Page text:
Scenario 4: The Old Forest
Having rested and recuperated at Crickhollow, the hobbits leave their 'friend' (they call him 'Fatty') Fredegar Bolger to hold the fort, whilst they head off into the Old Forest.
The hobbits would have to make their way across the board whilst the forest itself tried to stop them. I would be running the hobbits, and Pete and Matt demonstrated considerable enthusiasm in throwing trees in my path.
I'll stop at this point to tell you about how, many years ago, I submitted an Old Forest scenario extremely similar to this one to a fan website called The Last Alliance. At the time, this site was the centre of the LotR SBG community and so will possibly have been seen and perhaps played by many of the people who now contribute to the game.
I'm not claiming credit, as this scenario isn't exactly the same as mine (for example, I included Old Man Willow in the centre of the board), but I'd like to think that my original idea perhaps, in a small way, influenced the creation of this one.
We forgot to penalise the hobbits 2" of movement on the first turn for losing the last scenario, but this didn't really matter as Pippin was immediately set upon by a passing bush. It was driven off, but the hobbits were now aware that the Old Forest would not let them pass easily.
This was confirmed shortly afterwards when they found themselves surrounded by trees. Pippin succumbed to the whispering song of the trees, but immediately shook off the enchantment as the hobbits tried to chop their way clear.
Frodo and Sam took turns to spend might to seize 'priori-tree' and allow the hobbits to begin to make headway.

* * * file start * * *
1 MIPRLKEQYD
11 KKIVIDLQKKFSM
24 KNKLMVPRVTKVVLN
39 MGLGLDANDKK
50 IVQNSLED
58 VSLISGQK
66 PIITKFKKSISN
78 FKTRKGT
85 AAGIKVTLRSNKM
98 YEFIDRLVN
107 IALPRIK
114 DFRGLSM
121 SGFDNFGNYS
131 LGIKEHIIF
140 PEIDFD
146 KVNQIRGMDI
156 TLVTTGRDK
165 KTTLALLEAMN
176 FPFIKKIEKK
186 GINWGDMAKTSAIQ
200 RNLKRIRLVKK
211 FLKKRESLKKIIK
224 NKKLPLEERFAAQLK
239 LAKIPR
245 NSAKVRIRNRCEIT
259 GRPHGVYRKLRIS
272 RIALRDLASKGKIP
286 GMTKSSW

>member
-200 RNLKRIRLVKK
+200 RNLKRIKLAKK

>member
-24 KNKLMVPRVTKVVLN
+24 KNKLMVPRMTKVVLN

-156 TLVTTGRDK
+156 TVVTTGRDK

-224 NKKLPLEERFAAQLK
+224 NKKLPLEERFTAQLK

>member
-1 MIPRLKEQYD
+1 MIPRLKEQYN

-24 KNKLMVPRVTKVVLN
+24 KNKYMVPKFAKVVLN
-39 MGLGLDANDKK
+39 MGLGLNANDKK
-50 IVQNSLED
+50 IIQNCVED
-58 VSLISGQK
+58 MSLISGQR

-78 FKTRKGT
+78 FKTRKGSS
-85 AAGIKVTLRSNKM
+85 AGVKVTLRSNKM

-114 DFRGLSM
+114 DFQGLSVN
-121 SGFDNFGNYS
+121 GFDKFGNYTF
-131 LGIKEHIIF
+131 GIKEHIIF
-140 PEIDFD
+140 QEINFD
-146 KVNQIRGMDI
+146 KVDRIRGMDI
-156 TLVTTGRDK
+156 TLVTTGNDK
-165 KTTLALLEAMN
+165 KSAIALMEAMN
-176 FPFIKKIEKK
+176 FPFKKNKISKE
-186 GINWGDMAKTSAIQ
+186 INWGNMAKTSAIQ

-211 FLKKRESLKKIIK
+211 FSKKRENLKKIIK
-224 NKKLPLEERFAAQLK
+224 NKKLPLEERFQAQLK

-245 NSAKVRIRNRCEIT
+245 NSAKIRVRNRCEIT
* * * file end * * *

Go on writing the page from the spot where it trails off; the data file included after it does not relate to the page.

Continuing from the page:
However, Merry found himself isolated and struggled to find his way through the forest alone.
Eventually, Frodo and Sam's stock of Might ran out and the trees once again closed in around them.
All three of the companions were assailed again. Pippin once again fell into a drowsy slumber which he couldn't shake off.
However, whilst Sam tried to help Pippin, Frodo made a break into a clearing in a desperate attempt to meet up with a bewildered Merry.
Another scenario lost, but again without serious loss as the hobbits were paralysed, not wounded, and so I chose not to roll for injuries.
We decided that the bravest companion was Frodo, who had nern the last to fall, but unfortunately he only rolled a one for lost points and so would begin the next scenario with just a single might point.
The Fool of a Took was, once again, Merry for wandering off on his own, which seemed a good idea at the Time, but wasn't.
We now move on to the mysterious Barrow Downs, which might be a couple of weeks, as I need to buy and paint a few models for it.
However, if you were wondering how the hobbits managed to escape the Old Forest, that can be answered in the following extract from an unpublished draft by Professor Tolkien himself:
As he slipped into a slumber, the last thing Frodo heard, as if in a dream, was the sound of a cheerful voice singing, "Hey dol! Merry dol! Ring a dong dillo!"
"What the fuck is that nonesense?" thought Frodo.